It all started with something that my then-boyfriend had said.
"You have a really pretty face, but sometimes I wish your waist was a bit smaller."
I was 16 years old at the time, a sophomore in high school dating a graduating senior.
It was only after he said that, though, when my obsession with body image began to control me. It initiated my daily, grueling routines of waking up, weighing myself on a scale before staring at the reflection of myself in the mirror while I brushed my teeth—assessing where exactly I hated the most about my body and internally screaming at myself about why I didn't have a thigh gap like most other girls in my class.
My obsession led me to desperately scour the internet over weight loss tricks, fitspo pictures, diet fads and hundreds of screenshots of my "dream body" which I would stare at every time I felt hungry but lied I wasn't whenever my mom would call me down from the kitchen to eat dinner.
A year later, I moved to an entirely new high school the middle of my junior year, relocating from a small, teeny tiny town in Connecticut to big and bright Los Angeles.
My obsession worsened because I inevitably stuck out like a sore thumb, in my preppy Polo shirts and Sperry's, and I started to compare myself to all the pretty, curvy girls in my class.
I overheard my crush talk to his friend, about how he probably wasn't going to ask me to prom because my ass wasn't attractive enough compared to this other girl he ended up going with.
It made me re-assess everything about my body—in a way, I switched tracks and I "skinny-shamed" myself into believing that the boys I wanted to date wanted a girl to have an ideal body of someone like Kim Kardashian.
All the boys I encountered in college continued my struggle with body acceptance. Some boys thought I was too fat, some thought I was skinny-fat, some thought I was more skinny than fat but that I didn't have any curves. Some thought I should go run a lap, others thought I should do squats instead, while another laughed when I said I was interested in becoming a Barre instructor because he blatantly asked,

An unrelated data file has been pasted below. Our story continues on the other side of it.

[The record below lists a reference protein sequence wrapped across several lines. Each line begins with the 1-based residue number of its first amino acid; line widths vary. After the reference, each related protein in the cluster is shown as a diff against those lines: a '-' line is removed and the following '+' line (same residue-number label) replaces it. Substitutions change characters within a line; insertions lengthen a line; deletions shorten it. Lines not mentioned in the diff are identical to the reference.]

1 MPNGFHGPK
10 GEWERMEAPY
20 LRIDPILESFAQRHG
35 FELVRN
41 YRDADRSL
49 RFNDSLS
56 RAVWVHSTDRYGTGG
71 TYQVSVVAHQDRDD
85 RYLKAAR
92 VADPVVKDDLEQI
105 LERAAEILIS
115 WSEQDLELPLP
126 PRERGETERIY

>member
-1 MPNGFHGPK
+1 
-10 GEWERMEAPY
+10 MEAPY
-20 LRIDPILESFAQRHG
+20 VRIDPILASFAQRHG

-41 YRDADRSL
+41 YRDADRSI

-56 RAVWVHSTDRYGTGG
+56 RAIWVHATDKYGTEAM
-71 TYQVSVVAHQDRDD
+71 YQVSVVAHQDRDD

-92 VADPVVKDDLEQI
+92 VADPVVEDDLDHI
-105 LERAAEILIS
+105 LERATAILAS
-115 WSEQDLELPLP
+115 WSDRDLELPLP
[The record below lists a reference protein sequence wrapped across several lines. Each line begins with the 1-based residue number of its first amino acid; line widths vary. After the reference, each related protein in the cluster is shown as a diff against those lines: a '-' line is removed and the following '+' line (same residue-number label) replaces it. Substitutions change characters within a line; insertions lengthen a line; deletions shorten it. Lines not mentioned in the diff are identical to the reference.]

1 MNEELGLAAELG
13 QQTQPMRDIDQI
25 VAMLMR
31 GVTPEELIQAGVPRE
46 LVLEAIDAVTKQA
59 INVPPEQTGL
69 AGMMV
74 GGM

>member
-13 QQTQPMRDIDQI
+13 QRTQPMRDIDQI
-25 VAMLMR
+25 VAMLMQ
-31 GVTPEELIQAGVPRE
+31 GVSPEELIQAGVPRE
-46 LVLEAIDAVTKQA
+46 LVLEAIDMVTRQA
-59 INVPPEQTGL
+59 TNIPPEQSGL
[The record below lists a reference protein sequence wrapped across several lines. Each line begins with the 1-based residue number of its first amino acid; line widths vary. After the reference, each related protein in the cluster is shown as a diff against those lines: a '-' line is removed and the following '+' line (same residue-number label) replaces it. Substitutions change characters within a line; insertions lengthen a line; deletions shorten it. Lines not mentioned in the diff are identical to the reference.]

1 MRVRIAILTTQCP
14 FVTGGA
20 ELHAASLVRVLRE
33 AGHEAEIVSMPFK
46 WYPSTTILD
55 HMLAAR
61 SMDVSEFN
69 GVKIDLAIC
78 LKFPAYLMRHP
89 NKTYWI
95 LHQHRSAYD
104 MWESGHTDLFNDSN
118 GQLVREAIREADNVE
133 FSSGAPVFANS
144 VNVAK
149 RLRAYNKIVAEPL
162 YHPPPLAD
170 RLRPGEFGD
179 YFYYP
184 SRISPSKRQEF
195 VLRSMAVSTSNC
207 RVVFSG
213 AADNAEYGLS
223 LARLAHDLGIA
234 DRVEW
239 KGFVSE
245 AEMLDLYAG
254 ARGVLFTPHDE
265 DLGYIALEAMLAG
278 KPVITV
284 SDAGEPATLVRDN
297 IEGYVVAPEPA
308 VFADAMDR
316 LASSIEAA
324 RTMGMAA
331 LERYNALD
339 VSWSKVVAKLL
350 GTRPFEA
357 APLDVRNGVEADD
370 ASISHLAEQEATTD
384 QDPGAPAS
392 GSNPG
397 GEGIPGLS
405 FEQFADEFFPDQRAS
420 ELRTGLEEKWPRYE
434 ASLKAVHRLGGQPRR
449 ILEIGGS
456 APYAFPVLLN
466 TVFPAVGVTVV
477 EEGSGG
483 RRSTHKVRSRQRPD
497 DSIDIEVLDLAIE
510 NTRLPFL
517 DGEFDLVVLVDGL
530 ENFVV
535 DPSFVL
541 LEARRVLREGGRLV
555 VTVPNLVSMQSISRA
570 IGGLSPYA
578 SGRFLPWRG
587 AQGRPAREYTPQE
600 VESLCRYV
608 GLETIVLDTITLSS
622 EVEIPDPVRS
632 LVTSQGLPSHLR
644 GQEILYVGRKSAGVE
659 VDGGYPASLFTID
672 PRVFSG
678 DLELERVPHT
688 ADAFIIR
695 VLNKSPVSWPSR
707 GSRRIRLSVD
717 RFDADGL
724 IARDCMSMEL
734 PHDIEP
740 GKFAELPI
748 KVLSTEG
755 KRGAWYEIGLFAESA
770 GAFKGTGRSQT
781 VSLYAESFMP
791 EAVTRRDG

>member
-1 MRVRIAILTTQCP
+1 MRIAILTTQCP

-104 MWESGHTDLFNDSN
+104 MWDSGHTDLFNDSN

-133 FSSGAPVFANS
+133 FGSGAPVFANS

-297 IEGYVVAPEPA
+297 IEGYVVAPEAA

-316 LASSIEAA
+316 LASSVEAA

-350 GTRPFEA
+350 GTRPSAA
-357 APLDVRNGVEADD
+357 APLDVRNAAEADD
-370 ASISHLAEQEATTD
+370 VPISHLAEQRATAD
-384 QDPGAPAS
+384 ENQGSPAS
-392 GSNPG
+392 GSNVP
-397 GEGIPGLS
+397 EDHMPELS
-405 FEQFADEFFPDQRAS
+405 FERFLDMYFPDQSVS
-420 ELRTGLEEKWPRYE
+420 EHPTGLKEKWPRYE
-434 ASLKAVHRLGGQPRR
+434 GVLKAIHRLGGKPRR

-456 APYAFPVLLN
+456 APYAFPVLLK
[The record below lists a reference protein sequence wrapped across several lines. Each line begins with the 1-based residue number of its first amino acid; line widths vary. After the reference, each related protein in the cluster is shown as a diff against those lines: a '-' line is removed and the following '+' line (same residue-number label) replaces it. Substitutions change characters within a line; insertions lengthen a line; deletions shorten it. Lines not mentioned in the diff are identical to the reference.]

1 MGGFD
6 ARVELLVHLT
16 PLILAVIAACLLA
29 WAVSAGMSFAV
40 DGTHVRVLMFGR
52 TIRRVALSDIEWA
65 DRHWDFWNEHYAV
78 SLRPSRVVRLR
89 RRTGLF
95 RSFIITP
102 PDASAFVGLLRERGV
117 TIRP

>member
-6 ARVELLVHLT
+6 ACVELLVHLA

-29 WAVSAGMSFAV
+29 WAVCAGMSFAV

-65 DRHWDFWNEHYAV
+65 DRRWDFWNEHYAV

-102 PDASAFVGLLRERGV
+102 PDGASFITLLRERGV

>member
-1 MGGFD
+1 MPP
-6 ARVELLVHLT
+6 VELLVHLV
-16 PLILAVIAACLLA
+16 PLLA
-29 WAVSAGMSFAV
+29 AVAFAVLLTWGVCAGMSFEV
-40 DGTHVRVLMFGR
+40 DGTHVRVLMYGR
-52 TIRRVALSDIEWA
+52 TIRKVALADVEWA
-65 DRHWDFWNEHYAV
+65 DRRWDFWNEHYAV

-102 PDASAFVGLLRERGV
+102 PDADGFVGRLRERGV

"Aren't all girls who do barre supposed to be like, really skinny?"
It confused me because I truly didn't know what it meant for my body to beautiful.
Why I would only be called beautiful whenever some fuckboy wanted to get me laid, but then he would pretend like he never said that to me after we smashed.
Why I thought some boy didn't want to me to be his girlfriend unless I had a skinny waist, collarbones popping out and a thigh gap.
Why I would have to hear, yet again that I had a pretty face, a pretty smile and a great personality but that my body wasn't just that pretty compared to everything else.
It took me a while to come to the realization that I was only going to be beautiful after self acceptance.
After I stopped comparing myself, and stopped self harming my own body. After I stopped defining happiness in relationships when a boy would call be beautiful—because let's be honest here, a real desperate boy is willing to fuck any obliging girl so everything already seems beautiful to him.
So I left all these toxic relationships I had with inordinate boys who had the nerve to tell me who I had to become.
I learned to laugh at the harsh comments thrown at me, because look—my mom didn't raise a little bitch who cries over them.
I slowly (but surely) started to find the real me.
The real me accepts what my body looks like, including the chubby thighs I used to hate and the broad shoulders that don't so attractive in off-the-shoulder tops.
The real me knows better than to fall for a fuckboy's elaborate compliments because I know they don't really mean it in the way that my future husband would mean it as.
And most importantly, the real me never ever lets some boy tell me what it means to be beautiful.
Because now I look in the mirror, and appreciate how real my body is, instead of pointing out all the parts I hate about it or how it looks nothing like the "dream body" screenshots stored somewhere deep in my iCloud storage.
Not all boys are going to love me, or my body for what it is. And that's ok. Because that won't ever stop me from being who I really am.